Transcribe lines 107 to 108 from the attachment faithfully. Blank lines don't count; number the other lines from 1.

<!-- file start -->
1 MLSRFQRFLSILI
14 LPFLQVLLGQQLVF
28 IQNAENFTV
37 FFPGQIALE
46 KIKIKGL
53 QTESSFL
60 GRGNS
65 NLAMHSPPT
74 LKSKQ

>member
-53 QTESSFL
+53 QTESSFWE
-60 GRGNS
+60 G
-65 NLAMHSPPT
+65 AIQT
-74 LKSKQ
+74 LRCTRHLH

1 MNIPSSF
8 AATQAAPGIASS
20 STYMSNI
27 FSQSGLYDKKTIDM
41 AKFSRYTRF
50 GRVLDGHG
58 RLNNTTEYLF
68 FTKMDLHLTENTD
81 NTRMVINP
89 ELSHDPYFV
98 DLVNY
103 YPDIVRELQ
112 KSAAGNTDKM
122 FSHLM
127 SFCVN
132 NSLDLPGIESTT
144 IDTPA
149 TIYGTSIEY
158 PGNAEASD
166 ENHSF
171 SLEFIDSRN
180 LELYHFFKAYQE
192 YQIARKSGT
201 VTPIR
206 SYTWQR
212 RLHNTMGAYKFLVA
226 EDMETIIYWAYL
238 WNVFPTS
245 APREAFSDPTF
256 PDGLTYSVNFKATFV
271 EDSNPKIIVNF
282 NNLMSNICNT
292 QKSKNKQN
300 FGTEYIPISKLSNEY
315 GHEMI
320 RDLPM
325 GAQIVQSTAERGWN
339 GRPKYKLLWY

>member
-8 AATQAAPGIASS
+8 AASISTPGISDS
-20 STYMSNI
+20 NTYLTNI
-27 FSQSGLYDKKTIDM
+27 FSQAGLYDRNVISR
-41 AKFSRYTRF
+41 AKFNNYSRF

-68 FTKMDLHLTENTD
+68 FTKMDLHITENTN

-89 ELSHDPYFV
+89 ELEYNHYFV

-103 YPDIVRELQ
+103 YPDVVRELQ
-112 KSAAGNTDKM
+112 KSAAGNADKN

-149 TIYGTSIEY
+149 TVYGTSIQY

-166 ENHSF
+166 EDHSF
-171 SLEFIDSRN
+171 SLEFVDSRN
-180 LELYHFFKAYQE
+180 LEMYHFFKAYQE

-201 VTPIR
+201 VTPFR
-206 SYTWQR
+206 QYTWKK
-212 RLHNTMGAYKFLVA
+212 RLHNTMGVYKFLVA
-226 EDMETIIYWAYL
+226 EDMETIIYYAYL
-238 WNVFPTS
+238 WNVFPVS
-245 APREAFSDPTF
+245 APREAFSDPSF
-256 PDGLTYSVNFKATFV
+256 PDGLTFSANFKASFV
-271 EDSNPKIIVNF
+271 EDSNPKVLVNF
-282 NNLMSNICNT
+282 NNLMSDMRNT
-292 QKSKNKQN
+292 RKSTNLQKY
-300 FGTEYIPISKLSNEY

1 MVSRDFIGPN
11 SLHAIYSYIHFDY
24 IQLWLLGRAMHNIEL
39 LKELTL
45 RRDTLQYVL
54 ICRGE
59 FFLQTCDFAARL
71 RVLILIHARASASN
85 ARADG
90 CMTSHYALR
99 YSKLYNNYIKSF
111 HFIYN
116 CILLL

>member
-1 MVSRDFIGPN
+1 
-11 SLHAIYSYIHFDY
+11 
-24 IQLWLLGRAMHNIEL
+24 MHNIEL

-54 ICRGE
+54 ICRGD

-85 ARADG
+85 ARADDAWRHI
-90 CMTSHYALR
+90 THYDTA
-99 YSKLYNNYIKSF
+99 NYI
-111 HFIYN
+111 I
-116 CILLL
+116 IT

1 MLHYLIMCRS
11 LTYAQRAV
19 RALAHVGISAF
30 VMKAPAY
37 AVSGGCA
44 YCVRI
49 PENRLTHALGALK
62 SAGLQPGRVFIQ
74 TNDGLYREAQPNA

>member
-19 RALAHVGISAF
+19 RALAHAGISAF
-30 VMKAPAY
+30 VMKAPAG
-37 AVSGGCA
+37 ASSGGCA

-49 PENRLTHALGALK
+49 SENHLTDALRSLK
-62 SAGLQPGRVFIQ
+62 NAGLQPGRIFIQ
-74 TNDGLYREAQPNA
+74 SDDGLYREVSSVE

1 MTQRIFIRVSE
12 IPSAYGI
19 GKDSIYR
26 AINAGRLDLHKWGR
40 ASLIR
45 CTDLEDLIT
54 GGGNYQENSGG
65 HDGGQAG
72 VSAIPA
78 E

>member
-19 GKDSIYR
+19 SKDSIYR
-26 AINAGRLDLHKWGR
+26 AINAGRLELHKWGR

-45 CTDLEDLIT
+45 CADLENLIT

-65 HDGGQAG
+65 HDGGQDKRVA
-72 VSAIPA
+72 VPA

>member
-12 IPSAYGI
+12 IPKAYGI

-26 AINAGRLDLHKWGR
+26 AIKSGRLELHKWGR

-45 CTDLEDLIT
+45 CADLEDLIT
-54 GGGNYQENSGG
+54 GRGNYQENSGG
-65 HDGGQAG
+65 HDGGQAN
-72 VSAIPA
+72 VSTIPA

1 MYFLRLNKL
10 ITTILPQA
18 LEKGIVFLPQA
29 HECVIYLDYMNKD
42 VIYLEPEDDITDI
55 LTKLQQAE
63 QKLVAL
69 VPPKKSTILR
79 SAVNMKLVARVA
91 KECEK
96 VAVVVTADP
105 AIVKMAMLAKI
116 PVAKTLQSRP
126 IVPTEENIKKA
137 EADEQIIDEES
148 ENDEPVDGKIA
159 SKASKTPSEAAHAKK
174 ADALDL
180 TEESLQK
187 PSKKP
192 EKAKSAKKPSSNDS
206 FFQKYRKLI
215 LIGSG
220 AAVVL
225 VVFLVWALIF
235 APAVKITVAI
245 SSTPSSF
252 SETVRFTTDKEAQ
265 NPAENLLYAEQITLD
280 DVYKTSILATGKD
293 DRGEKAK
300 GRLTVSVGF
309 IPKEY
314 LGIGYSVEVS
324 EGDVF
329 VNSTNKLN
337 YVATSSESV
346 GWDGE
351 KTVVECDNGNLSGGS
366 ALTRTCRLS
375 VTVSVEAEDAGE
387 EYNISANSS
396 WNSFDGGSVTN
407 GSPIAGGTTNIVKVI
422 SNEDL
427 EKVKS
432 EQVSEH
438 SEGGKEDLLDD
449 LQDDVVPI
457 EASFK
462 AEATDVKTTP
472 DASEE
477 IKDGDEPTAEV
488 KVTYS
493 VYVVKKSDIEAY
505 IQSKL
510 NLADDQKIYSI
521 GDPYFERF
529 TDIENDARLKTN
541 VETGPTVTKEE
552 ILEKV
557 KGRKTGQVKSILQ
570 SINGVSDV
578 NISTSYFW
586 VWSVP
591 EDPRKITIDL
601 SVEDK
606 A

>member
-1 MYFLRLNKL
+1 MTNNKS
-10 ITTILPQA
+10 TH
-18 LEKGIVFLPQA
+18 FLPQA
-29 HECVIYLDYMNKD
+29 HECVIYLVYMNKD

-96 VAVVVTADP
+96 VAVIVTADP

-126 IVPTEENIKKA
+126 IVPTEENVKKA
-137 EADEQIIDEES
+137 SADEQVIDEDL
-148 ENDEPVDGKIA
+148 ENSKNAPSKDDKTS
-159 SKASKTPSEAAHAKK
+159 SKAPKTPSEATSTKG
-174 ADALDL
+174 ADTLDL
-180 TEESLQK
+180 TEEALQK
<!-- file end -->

45 RRDTLQYVL
54 ICRGE